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With the England-India Test series to get under way on November 15, Arunabha Sengupta looks back at a dozen magical highlights in the history of Test encounters between the two countries.
India-England Test matches have had a chequered history. The very first Test at Lord’s eight decades ago saw some scintillating excitement and that has recurred quite often as the two countries have subsequently met over the years. However, at the same time, there have been some monumentally boring series like the one played in 1981-82 which – according to a witticism – made several players so sick at heart about Test cricket that they went on rebel tours to South Africa.
Listed below are some magical moments for India in the eighty years of Test cricket versus England.
On their first day in Test cricket, the Indian team found themselves in the most famous cricket ground of all, facing an English side full of established stars. Losing the toss, they were confronted by the formidable opening pair of Herbert Sutcliffe and Percy Holmes, followed by Wally Hammond, Eddie Paynter and Douglas Jardine. However, under glorious sunshine, and in front of 25,000 people, Mohammad Nissar and Amar Singh used the unfamiliar quick wicket to excellent effect, the former bowling at great pace and capturing a flurry of wickets in the initial 20 minutes, reducing England to 19 for three. Douglas Jardine and Les Ames led a fight-back to take the score to 259. Batting failures and inexperience ultimately saw India lose a hard-fought game, but Nissar’s five for 93 and Amar Singh’s supporting role in the first innings remains talked about even today.
2. India’s first Test victory at Madras 1951-52
The moment of history in Chepauk took 19 and a half years in coming, although the number of Test matches played during that barren period was a paltry 24. Vinoo Mankad captured eight wickets in the first innings on a largely unhelpful track, following which Pankaj Roy and Polly Umrigar scored centuries to obtain a huge lead. After Dattu Phadkar and his new ball partner Ramesh Divecha had got rid of the openers, Mankad and Ghulam Ahmed made excellent use of a wearing track, picking up four wickets each.
The match could not have ended more appropriately. Mankad ran in with three short steps, and let the ball loop in the air, descend in the slow inviting arc on the off stump – Hilton, unable to control his instincts, came out for the drive and was beaten by the wicked turn, and ‘keeper Sen collected the ball and whipped off the bails. The two decade wait ended with a victory by an innings and eight runs. Mankad finished with 12 wickets in the match, 34 in the series to go with 223 runs. And the only way the Indians – they were paid Rs 250 as match fee – celebrated was by patting each other on the back.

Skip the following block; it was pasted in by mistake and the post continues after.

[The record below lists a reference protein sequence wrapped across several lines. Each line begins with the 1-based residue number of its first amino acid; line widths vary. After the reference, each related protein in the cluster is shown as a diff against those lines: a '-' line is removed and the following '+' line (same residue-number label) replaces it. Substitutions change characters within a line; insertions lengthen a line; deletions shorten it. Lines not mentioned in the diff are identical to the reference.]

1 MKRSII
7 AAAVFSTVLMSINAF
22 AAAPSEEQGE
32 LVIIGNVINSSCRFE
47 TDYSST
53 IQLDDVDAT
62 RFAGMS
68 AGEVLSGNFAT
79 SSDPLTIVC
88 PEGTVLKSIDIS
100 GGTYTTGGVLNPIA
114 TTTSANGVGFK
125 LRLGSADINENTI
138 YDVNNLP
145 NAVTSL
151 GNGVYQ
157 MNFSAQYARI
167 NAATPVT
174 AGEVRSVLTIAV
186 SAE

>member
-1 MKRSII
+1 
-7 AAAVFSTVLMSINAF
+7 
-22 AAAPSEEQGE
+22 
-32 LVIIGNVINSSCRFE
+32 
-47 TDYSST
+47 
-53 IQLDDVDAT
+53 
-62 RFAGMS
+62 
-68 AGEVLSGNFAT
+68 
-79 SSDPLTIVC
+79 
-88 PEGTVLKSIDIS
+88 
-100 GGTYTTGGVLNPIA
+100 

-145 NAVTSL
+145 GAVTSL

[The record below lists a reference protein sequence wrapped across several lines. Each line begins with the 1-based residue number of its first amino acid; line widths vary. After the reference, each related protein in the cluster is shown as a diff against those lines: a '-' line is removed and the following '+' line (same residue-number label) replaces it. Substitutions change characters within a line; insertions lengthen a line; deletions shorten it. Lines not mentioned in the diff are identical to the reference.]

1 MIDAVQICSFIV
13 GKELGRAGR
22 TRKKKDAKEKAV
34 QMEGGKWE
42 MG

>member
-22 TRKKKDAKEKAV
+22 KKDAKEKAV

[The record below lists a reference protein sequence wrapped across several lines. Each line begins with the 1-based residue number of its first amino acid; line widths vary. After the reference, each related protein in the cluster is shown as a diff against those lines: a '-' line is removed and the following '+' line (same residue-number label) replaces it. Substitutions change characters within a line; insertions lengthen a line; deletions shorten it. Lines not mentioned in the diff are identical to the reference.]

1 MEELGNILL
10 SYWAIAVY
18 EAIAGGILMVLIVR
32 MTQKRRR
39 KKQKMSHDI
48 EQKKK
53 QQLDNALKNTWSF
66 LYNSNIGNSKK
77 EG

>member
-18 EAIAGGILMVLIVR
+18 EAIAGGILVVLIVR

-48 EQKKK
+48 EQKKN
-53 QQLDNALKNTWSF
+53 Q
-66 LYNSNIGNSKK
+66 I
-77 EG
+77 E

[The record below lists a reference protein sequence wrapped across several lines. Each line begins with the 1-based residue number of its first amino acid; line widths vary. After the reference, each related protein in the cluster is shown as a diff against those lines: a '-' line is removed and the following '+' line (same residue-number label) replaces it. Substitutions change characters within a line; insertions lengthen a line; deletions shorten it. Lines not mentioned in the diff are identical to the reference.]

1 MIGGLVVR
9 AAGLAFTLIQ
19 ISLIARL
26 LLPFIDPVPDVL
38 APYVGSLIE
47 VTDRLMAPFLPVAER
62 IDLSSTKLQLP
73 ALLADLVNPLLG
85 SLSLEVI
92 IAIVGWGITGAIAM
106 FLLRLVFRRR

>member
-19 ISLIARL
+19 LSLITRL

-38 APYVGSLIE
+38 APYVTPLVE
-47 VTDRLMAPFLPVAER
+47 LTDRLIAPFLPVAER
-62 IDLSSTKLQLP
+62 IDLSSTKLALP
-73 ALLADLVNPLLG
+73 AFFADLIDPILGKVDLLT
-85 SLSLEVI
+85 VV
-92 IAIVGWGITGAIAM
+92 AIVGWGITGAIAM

3. Mankad’s Test, Lord’s 1952
Vinoo Mankad was released by his Lancashire League club to play the second Test at Lord’s in 1952 after contractual problems had seen him miss the first Test. It was his first First-Class match of the season. Mankad opened the innings and within half an hour had launched Roly Jenkins over the sight screen for six. He top-scored with 72 in the Indian total of 235.
England piled up 537 in reply, in which Mankad bowled 73 overs to take five for 196. And when India proceeded on their uphill task, he opened the innings again, after 31 overs of bowling that day, and batted four and a half hours to score 184. India lost, but Mankad went up on the Lord’s honour board for both batting and bowling – the only visiting cricketer other than Keith Miller to have done so.
4. Bapu Nadkarni’s runless 21.5 overs
It was the first Test at Madras of the five-match 0-0 stalemate played out in 1964. India scored 457 in the first innings with twin centuries by Budhi Kunderan and Vijay Manjrekar. In response, England, plagued by illnesses, adopted safety first measures. Ken Barrington, stonewaller par excellence, and Brian Bolus played through the afternoon session of the third day scoring 27 runs.
Nadkarni, brought on after lunch, bowled over after over with his slow, low-trajectory left arm spin, and neither batsman made any attempt to score – even half volleys and long hops were studiously patted to fielders. Nadkarni went through 21.5 overs without conceding a run, and ended the day with figures 29-26-3-0. The next day he was criminally expensive in contrast, conceding two runs from 3 overs, ending with 31-27-5-0.
5. BS Chandrasekhar’s match-winning spell at The Oval, 1971
Having obtained a first innings lead of 71, England had started confidently enough in the second innings of the third and final Test, before Bhagwat Chandrasekhar spun his web to trap the innings before it could take off. He deflected a Brian Luckhurst drive on to the stumps, catching John Jameson short of his ground. And a few minutes later he struck twice, in successive balls, just before lunch. John Edrich’s bat was still in the air when the ball hit the stumps. And the very next delivery saw Keith Fletcher gobbled up by Eknath Solkar at short leg.
After lunch, Ajit Wadekar crowded the bat with a battery of close in fielders and the English batsmen obliged with snicks and edges. Chandrasekhar finished with six for 38 from 18 overs – one of the greatest spells by an Indian spinner bowling abroad. Playfair Cricket Monthly wrote “On a pitch which gave him little if any assistance Chandra had vindicated a vanishing breed of bowling in a fashion which can only be described as astonishing.”
6. Sunil Gavaskar’s double hundred at The Oval, 1979